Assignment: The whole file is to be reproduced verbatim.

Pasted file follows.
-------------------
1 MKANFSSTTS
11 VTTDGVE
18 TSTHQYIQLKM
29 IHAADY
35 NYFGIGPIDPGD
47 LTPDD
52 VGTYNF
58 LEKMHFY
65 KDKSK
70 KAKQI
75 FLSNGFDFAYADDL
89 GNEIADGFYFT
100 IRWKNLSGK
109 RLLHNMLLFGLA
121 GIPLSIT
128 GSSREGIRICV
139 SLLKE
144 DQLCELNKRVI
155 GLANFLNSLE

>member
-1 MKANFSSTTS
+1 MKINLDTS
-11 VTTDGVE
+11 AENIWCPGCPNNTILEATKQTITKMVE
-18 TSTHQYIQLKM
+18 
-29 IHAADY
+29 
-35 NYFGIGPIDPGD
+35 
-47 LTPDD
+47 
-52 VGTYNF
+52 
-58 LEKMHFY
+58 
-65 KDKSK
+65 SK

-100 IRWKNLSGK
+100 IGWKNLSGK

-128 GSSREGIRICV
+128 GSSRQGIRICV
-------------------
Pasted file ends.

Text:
1 MKANFSSTTS
11 VTTDGVE
18 TSTHQYIQLKM
29 IHAADY
35 NYFGIGPIDPGD
47 LTPDD
52 VGTYNF
58 LEKMHFY
65 KDKSK
70 KAKQI
75 FLSNGFDFAYADDL
89 GNEIADGFYFT
100 IRWKNLSGK
109 RLLHNMLLFGLA
121 GIPLSIT
128 GSSREGIRICV
139 SLLKE
144 DQLCELNKRVI
155 GLANFLNSLE

>member
-1 MKANFSSTTS
+1 MKINLDTS
-11 VTTDGVE
+11 AENIWCPGCPNNTILEATKQTITKMVE
-18 TSTHQYIQLKM
+18 
-29 IHAADY
+29 
-35 NYFGIGPIDPGD
+35 
-47 LTPDD
+47 
-52 VGTYNF
+52 
-58 LEKMHFY
+58 
-65 KDKSK
+65 SK

-100 IRWKNLSGK
+100 IGWKNLSGK

-128 GSSREGIRICV
+128 GSSRQGIRICV